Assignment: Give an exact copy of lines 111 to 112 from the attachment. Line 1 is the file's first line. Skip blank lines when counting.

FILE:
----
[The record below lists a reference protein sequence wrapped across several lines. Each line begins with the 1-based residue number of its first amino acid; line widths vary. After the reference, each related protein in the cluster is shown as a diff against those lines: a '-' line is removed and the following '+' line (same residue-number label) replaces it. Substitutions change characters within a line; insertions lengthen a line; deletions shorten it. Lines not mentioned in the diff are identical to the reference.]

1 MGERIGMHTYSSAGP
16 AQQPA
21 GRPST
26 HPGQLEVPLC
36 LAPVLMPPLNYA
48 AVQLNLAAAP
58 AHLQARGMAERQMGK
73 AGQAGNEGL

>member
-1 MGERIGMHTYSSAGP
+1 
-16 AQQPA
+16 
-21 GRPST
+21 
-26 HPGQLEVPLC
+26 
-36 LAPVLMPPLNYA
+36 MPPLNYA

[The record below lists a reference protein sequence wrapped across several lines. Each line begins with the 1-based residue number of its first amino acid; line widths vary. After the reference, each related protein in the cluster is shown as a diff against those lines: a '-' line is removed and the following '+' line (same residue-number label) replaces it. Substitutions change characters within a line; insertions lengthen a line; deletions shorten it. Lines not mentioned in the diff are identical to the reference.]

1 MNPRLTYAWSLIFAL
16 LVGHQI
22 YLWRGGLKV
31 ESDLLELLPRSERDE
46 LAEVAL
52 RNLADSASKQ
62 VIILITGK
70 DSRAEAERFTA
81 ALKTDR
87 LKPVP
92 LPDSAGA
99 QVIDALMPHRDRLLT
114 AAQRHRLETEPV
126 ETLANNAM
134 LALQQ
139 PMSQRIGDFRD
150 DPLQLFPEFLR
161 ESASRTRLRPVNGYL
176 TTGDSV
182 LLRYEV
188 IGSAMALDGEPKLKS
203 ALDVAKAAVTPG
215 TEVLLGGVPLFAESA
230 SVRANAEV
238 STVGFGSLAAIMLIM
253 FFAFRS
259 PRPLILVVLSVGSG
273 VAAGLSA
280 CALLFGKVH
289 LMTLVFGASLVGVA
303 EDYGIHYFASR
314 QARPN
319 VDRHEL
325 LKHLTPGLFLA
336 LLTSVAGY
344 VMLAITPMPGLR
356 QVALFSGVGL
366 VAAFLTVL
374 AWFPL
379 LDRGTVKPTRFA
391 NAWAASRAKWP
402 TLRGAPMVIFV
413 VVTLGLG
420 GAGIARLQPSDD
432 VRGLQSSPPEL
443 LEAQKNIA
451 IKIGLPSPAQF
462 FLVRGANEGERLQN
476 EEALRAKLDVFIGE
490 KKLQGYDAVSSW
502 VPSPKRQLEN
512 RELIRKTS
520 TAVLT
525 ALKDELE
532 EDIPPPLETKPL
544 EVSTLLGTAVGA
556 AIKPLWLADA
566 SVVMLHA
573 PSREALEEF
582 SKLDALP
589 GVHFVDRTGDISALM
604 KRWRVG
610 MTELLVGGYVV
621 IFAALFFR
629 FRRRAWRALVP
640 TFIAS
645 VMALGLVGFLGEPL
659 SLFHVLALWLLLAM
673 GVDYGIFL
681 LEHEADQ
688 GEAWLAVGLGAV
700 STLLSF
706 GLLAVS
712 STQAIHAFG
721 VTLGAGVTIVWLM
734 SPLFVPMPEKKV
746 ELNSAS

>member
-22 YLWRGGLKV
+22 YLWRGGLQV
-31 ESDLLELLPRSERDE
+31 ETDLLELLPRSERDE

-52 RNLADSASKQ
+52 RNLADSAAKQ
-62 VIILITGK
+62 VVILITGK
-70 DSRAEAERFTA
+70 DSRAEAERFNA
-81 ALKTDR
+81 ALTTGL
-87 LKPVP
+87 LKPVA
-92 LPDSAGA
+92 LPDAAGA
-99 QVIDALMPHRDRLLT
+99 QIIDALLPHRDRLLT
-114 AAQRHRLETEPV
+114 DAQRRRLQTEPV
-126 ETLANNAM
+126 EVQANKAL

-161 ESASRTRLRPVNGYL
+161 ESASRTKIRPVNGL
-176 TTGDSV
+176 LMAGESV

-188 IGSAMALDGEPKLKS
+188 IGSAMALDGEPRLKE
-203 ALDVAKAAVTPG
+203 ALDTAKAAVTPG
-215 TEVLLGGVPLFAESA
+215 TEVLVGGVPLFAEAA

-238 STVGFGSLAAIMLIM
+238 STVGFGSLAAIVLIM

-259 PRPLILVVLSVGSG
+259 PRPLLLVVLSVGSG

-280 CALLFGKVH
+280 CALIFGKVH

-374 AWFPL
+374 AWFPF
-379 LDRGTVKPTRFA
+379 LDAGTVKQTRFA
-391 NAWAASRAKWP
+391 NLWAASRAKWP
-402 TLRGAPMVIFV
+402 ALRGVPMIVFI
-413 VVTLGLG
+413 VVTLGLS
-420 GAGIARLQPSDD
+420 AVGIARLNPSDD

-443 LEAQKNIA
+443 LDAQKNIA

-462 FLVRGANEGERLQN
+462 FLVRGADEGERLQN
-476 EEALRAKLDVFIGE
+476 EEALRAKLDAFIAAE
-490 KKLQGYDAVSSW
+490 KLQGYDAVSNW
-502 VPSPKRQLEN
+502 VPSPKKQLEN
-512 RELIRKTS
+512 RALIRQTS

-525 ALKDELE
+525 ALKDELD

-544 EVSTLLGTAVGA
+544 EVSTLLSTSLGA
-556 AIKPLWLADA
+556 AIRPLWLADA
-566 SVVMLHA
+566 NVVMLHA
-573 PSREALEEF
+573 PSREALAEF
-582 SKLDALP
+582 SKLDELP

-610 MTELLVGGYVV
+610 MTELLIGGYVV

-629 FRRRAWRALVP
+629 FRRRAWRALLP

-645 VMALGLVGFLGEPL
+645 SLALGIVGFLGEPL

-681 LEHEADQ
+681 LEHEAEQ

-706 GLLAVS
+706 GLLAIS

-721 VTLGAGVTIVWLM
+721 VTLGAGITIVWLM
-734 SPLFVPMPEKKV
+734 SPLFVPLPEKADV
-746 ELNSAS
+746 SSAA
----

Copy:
+81 ALTTGL
-87 LKPVP